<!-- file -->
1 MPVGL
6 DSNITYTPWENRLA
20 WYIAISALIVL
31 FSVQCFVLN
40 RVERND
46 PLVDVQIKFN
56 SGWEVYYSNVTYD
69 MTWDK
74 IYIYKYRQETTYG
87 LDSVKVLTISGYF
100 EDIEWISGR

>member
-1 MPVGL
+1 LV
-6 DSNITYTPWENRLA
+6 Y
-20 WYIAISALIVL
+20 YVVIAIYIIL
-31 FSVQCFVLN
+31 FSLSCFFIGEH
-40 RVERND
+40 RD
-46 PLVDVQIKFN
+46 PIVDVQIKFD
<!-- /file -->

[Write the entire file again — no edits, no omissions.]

1 MPVGL
6 DSNITYTPWENRLA
20 WYIAISALIVL
31 FSVQCFVLN
40 RVERND
46 PLVDVQIKFN
56 SGWEVYYSNVTYD
69 MTWDK
74 IYIYKYRQETTYG
87 LDSVKVLTISGYF
100 EDIEWISGR

>member
-1 MPVGL
+1 LV
-6 DSNITYTPWENRLA
+6 Y
-20 WYIAISALIVL
+20 YVVIAIYIIL
-31 FSVQCFVLN
+31 FSLSCFFIGEH
-40 RVERND
+40 RD
-46 PLVDVQIKFN
+46 PIVDVQIKFD